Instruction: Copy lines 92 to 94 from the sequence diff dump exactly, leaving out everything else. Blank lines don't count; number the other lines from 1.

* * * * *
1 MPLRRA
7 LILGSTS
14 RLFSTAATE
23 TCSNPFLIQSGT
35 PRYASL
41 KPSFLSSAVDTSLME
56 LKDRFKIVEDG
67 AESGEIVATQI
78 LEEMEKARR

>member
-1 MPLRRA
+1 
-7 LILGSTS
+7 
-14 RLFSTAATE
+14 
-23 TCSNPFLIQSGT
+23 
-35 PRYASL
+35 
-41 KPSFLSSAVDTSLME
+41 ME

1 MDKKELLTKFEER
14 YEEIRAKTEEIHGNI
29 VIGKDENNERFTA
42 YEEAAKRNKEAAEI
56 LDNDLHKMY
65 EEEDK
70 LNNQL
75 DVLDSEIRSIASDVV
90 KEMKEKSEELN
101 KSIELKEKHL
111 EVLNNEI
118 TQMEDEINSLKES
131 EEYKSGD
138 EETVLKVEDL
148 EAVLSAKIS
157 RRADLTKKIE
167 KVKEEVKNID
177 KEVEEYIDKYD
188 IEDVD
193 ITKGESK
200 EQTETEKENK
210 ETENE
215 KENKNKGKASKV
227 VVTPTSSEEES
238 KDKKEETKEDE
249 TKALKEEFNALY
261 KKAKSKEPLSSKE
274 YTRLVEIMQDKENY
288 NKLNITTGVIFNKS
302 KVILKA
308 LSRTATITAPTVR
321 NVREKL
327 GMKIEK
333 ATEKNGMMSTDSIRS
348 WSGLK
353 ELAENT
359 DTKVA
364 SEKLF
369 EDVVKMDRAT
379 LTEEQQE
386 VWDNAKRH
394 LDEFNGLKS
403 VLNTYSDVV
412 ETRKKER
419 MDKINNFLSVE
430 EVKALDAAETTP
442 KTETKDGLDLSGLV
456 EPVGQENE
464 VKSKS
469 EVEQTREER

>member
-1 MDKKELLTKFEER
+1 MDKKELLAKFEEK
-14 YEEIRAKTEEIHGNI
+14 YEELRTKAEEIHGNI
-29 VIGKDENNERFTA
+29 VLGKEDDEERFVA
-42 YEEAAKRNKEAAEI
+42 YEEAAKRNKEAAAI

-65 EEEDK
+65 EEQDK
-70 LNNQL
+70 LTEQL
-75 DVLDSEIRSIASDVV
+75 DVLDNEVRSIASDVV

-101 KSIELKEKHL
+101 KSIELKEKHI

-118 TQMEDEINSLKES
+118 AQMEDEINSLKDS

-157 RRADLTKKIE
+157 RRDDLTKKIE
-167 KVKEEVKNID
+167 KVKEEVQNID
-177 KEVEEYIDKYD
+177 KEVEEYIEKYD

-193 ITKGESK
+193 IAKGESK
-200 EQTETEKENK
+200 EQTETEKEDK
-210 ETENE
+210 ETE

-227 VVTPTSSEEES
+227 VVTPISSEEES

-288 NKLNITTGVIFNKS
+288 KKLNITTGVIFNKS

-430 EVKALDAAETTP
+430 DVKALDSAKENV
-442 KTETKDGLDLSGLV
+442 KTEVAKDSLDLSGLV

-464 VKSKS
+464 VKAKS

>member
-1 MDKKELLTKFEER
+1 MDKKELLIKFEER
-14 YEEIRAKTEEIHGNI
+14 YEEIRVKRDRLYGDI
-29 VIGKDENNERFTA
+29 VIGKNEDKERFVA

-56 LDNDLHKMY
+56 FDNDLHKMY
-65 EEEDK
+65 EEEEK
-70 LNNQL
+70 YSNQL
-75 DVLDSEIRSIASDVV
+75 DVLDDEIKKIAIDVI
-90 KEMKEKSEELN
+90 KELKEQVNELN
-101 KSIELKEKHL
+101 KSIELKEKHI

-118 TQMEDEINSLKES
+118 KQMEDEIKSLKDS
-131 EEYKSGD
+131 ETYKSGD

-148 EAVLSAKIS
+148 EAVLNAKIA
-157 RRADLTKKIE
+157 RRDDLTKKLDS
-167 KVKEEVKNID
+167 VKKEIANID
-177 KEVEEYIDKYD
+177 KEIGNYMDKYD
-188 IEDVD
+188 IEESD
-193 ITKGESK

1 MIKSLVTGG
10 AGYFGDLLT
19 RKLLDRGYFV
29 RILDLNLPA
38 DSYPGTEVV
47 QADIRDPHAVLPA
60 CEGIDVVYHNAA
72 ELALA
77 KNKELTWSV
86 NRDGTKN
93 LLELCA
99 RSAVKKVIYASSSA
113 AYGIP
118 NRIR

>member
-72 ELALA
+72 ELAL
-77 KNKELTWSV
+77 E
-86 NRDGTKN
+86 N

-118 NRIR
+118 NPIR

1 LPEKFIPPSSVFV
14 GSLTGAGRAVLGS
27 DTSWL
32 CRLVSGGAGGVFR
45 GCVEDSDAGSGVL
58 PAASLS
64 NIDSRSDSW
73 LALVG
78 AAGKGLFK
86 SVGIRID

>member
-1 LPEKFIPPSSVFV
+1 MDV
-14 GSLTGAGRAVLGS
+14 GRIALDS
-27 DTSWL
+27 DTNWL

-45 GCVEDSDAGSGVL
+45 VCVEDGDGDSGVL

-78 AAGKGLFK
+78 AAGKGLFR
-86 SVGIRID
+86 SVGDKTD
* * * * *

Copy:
-157 RRADLTKKIE
+157 RRDDLTKKIE
-167 KVKEEVKNID